However, if you do have such assets, it’s advisable to have a discussion with your partner to assess whether signing a prenup is appropriate for your situation. (Remember, even beloved pets are considered property!)

Generally, a prenup can be considered where financial assets are already established before the marriage, or where there is likely to be a  substantial inheritance.

How do you organise a prenup?

To obtain a prenuptial agreement in Australia, both parties entering into the agreement must do so voluntarily and with a full understanding of its consequences.

Each partner needs to obtain independent legal advice to ensure fairness and equity for all involved.

The prenup must be in written form and signed by both parties, preferably in the presence of witnesses. 

Once signed and executed, the prenup should be securely stored where both parties can access it if necessary in the future.

What makes for a successful prenup?

Drafting an effective prenup requires some careful consideration and planning. 

Here are some key tips:

  1. Embrace transparency: Full and honest disclosure of assets, debts, and finances is imperative for the effectiveness of a prenup. Non-disclosure can lead to complications.
  2.  Model for scenarios that may occur in the future – for example future inheritances that either party may receive.
  3. Allow for flexibility – for example, while prenups generally proceed on the basis that each party will keep their own assets, you can pre-plan for situations where you may want to purchase property or investments together. 
  4. Regular review and updates: Given that financial and lifestyle circumstances may change over time, it’s important to periodically review and update the prenup as needed.

Can you make a prenup without a lawyer?

A prenup without a lawyer is essentially a handshake deal. A lawyer who is experienced with prenups and binding financial agreements should be engaged to draft the prenup. 

Without the other party having received their own independent legal advice, the prenup will not be valid, and stands to be unenforceable. 

Working with a lawyer will mean that the agreement is structured in a way to effect the way you want it to operate. It will also ensure that is legally valid, and can stand on its own in the event that it is ever challenged. 

How can you know if a prenup is legally compliant?

Prenuptial agreements must adhere to rigorous legal standards as specified in the Family Law Act (1975). Here are the key requirements:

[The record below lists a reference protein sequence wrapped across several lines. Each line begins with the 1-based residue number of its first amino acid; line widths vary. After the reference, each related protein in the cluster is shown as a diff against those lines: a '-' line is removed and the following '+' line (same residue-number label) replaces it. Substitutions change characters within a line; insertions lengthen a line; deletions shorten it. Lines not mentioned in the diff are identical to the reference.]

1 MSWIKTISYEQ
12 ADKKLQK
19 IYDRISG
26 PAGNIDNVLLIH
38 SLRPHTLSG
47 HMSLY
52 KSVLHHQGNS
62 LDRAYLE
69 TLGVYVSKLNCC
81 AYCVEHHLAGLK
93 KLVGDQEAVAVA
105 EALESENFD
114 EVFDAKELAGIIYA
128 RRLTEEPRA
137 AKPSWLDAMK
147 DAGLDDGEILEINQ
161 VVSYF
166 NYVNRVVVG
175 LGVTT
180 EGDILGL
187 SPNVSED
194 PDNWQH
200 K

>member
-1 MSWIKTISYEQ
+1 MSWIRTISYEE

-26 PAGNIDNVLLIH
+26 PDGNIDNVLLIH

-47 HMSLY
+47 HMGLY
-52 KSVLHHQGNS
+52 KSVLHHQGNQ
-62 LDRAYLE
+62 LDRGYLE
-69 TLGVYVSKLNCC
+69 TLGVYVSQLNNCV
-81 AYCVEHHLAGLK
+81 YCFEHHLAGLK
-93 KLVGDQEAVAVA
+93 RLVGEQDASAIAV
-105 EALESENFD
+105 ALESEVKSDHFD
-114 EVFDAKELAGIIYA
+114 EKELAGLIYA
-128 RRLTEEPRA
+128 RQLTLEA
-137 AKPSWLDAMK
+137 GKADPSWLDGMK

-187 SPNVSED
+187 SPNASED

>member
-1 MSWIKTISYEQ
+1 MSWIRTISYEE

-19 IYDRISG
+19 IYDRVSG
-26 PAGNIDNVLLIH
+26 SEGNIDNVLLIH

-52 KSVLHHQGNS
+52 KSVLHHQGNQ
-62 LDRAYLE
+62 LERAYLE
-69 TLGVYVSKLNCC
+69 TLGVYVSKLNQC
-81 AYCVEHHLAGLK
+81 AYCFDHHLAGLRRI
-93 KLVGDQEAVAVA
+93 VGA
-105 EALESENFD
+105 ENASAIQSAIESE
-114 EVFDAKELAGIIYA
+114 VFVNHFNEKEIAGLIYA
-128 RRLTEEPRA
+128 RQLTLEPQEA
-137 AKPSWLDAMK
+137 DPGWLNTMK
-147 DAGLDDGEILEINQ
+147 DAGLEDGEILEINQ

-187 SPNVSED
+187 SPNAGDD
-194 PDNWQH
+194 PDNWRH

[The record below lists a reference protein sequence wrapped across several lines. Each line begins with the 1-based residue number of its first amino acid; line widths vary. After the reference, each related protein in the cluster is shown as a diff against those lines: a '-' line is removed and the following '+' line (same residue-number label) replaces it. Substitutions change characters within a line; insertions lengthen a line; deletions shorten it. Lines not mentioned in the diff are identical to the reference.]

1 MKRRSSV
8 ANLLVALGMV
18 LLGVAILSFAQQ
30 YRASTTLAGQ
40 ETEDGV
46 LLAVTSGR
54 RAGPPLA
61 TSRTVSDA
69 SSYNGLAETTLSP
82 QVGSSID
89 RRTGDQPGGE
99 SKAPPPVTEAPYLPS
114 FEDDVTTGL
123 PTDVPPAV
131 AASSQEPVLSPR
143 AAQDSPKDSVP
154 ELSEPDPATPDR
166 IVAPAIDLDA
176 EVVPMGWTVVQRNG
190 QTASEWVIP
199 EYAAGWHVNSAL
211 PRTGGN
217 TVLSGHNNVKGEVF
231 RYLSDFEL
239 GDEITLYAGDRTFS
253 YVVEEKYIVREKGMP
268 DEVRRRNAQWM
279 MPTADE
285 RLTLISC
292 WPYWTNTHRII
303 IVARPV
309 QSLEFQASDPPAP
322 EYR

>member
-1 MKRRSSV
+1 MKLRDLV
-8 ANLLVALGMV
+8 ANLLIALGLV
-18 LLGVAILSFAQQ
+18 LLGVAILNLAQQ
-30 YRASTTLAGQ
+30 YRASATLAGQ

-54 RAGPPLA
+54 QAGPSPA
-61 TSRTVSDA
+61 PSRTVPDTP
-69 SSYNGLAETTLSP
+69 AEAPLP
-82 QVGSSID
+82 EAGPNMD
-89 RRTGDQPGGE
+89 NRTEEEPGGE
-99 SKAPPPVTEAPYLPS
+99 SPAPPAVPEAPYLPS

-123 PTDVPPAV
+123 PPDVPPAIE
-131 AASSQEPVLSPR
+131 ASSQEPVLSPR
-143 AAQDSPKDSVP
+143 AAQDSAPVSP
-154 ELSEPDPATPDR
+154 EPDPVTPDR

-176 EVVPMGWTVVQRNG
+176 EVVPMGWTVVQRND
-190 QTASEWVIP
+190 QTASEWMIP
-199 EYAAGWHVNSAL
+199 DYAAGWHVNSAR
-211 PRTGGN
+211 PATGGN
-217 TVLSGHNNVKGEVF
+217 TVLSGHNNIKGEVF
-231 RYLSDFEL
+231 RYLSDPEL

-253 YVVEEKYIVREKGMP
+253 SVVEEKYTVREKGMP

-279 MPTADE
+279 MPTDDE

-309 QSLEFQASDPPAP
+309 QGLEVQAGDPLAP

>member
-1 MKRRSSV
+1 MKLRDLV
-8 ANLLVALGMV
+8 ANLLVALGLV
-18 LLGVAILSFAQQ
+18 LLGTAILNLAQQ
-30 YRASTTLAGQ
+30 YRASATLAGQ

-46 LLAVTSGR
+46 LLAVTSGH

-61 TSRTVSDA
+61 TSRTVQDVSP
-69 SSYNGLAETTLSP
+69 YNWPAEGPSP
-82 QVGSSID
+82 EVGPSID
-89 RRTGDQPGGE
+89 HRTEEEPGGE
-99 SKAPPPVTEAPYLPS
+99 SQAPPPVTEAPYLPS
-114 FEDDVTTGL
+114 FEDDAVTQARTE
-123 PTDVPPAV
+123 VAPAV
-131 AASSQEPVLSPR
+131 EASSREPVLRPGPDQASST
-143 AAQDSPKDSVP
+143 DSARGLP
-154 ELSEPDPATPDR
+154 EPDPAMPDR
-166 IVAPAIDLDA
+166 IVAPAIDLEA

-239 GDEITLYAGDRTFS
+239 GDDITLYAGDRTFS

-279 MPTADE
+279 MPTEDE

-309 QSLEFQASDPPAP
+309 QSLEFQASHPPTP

1. Written form: Prenups must be documented in writing.

2. Independent legal advice: Both parties must receive independent legal counsel before signing the prenup. This advice must be obtained from an Australian lawyer.

3. Voluntary agreement: Each individual must sign the prenup willingly, without any coercion, duress, or undue influence. It’s impermissible for one party to condition marriage upon signing the prenup.

4. Complete financial disclosure: The prenup should encompass a comprehensive disclosure of each party’s financial situation.

Can a prenup be challenged?

Prenups are not without their risks. Prenups can be challenged in Court and overturned. 

Some common grounds include:

Coercion: If one party unduly pressures or coerces the other party into signing the agreement, it may be invalidated. This can also cover requiring the other party to sign the agreement shortly before the wedding, or making it a condition for the wedding to proceed.

Lack of financial disclosure: Failure to disclose the full extent and value of assets during the drafting and signing of the prenup may lead to its nullification.

Children: If the agreement fails to address provisions related to future children, it may be invalidated.

Lack of fairness: If the agreement is deemed unjust or inequitable, it may be set aside by the court.

Looking for assistance with your prenup?

Whether you are considering formulating a prenup, or having one reviewed, we can assist. We are family lawyers who specialise in prenups and binding fincial agreements. Get in contact and we can chat about your prenup.